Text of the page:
6 ways to make your curls come alive

Ditch that straightener and start hydrating – here’s how to keep your curls happy.

Ever been on the wrong end of a “triangle” haircut, used a brush during your teenage years (and have the photos to prove it) – or had your locks described as “frizzy” or “boofy”?

Yes, curly girls and gents: living with rebellious hair is not always easy.

But curls are also a blessing – especially if you can learn a few tried-and-tested methods to truly embrace them.

Avoid using these products on curly hair

Lindsay Wilson is the founder of Curly Girls Australia and New Zealand, a Facebook group that has more than 74,000 members and espouses the popular Curly Girl Method of hair care pioneered by curl expert Lorraine Massey.

Lindsay recommends ditching products with the following ingredients:

  • Sulphates
  • Silicone
  • Drying alcohols or parabens.

“Another thing we avoid is using raw oils directly on the hair. When you mix water and oils you can see that they separate. They also set on the hair and become water repellent,” she says.

Shampoo, or any product that lathers, is usually also on the no-go list: “We try to avoid shampoos and we try to clean with conditioners, or non-lathering cleansers that actually work for the hair and the scalp without drying it out.”

Goodbye straighteners

Smoothing your curls out once in a while can be a welcome change – but it’s definitely hurting your hair, says Lindsay.

“Some people do say I like to have both, but essentially what happens is the curls do become damaged and they don’t really curl the way they’re supposed to,” she says.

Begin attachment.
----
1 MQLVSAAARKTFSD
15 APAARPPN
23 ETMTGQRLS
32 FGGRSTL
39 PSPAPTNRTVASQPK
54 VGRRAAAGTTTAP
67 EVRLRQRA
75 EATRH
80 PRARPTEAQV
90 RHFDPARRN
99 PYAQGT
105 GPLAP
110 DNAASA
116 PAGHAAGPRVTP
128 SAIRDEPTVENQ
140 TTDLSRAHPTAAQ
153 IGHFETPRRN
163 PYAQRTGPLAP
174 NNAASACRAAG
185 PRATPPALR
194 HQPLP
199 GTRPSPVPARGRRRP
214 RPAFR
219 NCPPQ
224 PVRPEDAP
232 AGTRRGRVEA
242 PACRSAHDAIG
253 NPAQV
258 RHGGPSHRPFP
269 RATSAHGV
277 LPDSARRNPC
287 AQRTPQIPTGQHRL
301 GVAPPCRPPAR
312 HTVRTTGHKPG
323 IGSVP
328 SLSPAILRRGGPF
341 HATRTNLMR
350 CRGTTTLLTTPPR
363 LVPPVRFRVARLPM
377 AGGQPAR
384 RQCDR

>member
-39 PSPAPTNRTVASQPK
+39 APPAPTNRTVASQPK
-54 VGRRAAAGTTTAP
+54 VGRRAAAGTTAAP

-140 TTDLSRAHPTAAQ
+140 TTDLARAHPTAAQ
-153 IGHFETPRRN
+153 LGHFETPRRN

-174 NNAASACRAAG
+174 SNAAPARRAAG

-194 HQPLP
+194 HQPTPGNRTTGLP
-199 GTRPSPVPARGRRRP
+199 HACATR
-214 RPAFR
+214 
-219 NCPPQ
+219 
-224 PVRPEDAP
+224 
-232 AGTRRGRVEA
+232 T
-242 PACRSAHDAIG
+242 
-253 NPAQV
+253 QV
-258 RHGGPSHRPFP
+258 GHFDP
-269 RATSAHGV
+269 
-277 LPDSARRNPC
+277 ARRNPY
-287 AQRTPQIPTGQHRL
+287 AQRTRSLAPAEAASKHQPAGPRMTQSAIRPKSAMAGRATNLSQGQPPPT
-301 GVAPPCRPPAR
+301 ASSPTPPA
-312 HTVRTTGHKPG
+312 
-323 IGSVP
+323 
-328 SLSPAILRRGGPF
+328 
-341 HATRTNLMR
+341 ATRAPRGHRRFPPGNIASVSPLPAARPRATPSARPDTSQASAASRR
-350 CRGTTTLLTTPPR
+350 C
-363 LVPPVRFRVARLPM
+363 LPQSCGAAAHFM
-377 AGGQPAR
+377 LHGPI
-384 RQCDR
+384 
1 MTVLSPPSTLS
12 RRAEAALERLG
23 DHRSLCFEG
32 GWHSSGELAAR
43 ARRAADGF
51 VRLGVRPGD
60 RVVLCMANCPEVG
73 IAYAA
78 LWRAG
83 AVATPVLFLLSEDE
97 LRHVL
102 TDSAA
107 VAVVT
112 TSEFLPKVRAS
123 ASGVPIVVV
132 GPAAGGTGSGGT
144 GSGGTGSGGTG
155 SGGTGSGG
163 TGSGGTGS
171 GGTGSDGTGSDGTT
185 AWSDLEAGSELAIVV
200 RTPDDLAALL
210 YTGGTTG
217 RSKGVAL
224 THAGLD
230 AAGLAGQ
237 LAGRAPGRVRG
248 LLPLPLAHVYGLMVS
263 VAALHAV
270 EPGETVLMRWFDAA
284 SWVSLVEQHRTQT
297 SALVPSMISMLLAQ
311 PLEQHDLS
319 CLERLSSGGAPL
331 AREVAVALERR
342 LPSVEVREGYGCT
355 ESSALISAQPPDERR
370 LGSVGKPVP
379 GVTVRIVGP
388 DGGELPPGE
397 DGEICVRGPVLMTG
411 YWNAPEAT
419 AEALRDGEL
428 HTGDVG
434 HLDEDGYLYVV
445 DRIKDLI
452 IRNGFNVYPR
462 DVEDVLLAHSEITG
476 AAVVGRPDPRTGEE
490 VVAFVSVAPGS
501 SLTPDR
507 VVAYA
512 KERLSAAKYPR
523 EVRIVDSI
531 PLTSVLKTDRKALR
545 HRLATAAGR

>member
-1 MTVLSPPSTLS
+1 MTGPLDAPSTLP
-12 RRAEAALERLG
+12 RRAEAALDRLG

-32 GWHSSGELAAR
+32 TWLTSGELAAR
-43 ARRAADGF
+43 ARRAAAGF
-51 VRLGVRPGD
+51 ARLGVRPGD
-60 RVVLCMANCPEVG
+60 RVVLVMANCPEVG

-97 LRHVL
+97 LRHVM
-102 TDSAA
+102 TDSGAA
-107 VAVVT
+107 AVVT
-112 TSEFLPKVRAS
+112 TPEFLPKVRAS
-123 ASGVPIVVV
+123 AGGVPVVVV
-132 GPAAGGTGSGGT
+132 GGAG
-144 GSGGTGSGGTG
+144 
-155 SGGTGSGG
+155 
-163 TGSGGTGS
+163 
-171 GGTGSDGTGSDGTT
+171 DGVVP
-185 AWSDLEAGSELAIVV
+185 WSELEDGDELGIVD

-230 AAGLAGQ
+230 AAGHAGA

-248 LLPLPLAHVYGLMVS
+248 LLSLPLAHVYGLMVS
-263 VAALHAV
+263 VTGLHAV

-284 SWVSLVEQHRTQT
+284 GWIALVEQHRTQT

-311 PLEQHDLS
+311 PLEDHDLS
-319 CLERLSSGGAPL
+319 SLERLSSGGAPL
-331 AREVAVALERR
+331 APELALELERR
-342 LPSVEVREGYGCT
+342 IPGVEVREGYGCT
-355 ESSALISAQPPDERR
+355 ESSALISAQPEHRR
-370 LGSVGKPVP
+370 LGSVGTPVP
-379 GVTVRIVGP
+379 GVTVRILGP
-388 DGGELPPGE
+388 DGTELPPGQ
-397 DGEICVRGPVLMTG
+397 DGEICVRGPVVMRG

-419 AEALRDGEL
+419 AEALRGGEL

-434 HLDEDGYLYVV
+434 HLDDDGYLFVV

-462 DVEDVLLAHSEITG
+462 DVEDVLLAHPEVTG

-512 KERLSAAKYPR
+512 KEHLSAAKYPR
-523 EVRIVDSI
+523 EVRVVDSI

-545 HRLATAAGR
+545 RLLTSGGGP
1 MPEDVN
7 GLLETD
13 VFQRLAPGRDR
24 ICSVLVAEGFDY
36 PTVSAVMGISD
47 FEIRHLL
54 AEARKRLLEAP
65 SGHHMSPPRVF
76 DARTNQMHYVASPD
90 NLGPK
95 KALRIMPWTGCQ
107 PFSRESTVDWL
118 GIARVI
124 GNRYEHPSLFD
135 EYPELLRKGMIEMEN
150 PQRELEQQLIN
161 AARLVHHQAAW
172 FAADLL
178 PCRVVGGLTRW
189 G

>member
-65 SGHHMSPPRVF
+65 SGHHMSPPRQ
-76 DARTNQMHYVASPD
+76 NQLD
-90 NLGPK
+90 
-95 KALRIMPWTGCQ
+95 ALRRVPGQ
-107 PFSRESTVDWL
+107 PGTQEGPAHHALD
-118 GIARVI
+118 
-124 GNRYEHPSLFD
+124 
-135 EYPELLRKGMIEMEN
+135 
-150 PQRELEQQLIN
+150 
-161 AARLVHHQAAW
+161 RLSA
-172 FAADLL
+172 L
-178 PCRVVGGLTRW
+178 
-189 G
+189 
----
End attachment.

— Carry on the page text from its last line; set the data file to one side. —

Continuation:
The Curly Girl Method strongly discourages heat styling – including curly irons, or blowdrying with a brush.

Hello wide-toothed comb

Unless you’re trying to recreate the ’80s, avoid using a brush on curly hair, particularly if it’s dry.

Lindsay says it’s best to use your fingers to run through your curls when they’re wet. If that’s not working for you, a wide-toothed comb is your best bet.

Find a good hairdresser

“Unfortunately curly cutting is not actually taught in hair school,” she says.

So find a hairdresser that has undertaken specific training in cutting curls.

And if your hairdresser is trying to cut your curly hair wet, run a mile.

Keep your curls calm overnight

A silk pillowcase is widely recommended for curly hair because it reduces friction and helps keep the style and shape of your hair.

Jill Richards, owner of Byron Bay’s Rebel Curls salon, says “pineappleing” your hair overnight is also a good option.

“It’s just pulling your curls up on top of your head in either a scrunchie or one of those Invisibobbles – and just keeping it up there loosely,” says Jill.

Doing that saves the hair at the crown of your head from becoming knotty and breaking, she says.

Be careful with colour

“The worst thing that’s happening to people with their curls is excess colouring, whether it’s in the salon or whether it’s at home, and box colours that you buy at the supermarket,” says Jill.

If you do want colour in your hair, she suggests first organising an assessment with your hairdresser.

Or if you can’t afford that, pick a supermarket colour that’s not too far you’re your natural colour – and avoid putting it all the way through to the ends.

More hair tips and tricks

 Written by Larissa Ham.